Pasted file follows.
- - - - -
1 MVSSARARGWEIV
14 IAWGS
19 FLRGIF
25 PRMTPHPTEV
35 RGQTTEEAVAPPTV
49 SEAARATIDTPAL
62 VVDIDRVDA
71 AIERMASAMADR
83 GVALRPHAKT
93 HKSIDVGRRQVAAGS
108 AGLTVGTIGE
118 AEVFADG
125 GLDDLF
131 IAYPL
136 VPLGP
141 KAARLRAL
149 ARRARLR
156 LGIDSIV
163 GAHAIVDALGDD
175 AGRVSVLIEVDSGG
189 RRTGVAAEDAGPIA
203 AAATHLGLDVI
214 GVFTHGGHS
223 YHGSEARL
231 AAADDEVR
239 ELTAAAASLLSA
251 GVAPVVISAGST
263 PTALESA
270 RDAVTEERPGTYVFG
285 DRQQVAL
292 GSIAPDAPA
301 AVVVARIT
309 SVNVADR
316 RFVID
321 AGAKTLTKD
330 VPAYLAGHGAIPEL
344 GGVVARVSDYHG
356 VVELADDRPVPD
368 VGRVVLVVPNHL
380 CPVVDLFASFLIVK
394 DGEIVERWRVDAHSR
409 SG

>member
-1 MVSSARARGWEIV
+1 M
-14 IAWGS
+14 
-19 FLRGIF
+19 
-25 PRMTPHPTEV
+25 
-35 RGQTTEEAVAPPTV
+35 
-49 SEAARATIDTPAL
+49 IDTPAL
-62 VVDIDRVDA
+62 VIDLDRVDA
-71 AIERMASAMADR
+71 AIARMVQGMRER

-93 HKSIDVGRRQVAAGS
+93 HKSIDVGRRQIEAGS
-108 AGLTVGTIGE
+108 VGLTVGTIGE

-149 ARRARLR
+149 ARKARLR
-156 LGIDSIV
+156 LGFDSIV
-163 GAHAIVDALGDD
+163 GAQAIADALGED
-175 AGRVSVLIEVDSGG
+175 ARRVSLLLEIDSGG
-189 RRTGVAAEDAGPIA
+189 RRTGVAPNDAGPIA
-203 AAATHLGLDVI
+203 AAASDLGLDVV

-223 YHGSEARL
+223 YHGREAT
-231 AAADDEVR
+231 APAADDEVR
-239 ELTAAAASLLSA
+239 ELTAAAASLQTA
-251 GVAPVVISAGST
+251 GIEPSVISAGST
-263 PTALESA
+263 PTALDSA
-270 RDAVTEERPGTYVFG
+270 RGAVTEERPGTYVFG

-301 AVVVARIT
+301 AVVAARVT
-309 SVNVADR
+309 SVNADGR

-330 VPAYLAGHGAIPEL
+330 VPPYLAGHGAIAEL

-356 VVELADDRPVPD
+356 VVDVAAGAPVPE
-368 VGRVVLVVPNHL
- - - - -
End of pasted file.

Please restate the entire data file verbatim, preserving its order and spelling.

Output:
1 MVSSARARGWEIV
14 IAWGS
19 FLRGIF
25 PRMTPHPTEV
35 RGQTTEEAVAPPTV
49 SEAARATIDTPAL
62 VVDIDRVDA
71 AIERMASAMADR
83 GVALRPHAKT
93 HKSIDVGRRQVAAGS
108 AGLTVGTIGE
118 AEVFADG
125 GLDDLF
131 IAYPL
136 VPLGP
141 KAARLRAL
149 ARRARLR
156 LGIDSIV
163 GAHAIVDALGDD
175 AGRVSVLIEVDSGG
189 RRTGVAAEDAGPIA
203 AAATHLGLDVI
214 GVFTHGGHS
223 YHGSEARL
231 AAADDEVR
239 ELTAAAASLLSA
251 GVAPVVISAGST
263 PTALESA
270 RDAVTEERPGTYVFG
285 DRQQVAL
292 GSIAPDAPA
301 AVVVARIT
309 SVNVADR
316 RFVID
321 AGAKTLTKD
330 VPAYLAGHGAIPEL
344 GGVVARVSDYHG
356 VVELADDRPVPD
368 VGRVVLVVPNHL
380 CPVVDLFASFLIVK
394 DGEIVERWRVDAHSR
409 SG

>member
-1 MVSSARARGWEIV
+1 M
-14 IAWGS
+14 
-19 FLRGIF
+19 
-25 PRMTPHPTEV
+25 
-35 RGQTTEEAVAPPTV
+35 
-49 SEAARATIDTPAL
+49 IDTPAL
-62 VVDIDRVDA
+62 VIDLDRVDA
-71 AIERMASAMADR
+71 AIARMVQGMRER

-93 HKSIDVGRRQVAAGS
+93 HKSIDVGRRQIEAGS
-108 AGLTVGTIGE
+108 VGLTVGTIGE

-149 ARRARLR
+149 ARKARLR
-156 LGIDSIV
+156 LGFDSIV
-163 GAHAIVDALGDD
+163 GAQAIADALGED
-175 AGRVSVLIEVDSGG
+175 ARRVSLLLEIDSGG
-189 RRTGVAAEDAGPIA
+189 RRTGVAPNDAGPIA
-203 AAATHLGLDVI
+203 AAASDLGLDVV

-223 YHGSEARL
+223 YHGREAT
-231 AAADDEVR
+231 APAADDEVR
-239 ELTAAAASLLSA
+239 ELTAAAASLQTA
-251 GVAPVVISAGST
+251 GIEPSVISAGST
-263 PTALESA
+263 PTALDSA
-270 RDAVTEERPGTYVFG
+270 RGAVTEERPGTYVFG

-301 AVVVARIT
+301 AVVAARVT
-309 SVNVADR
+309 SVNADGR

-330 VPAYLAGHGAIPEL
+330 VPPYLAGHGAIAEL

-356 VVELADDRPVPD
+356 VVDVAAGAPVPE
-368 VGRVVLVVPNHL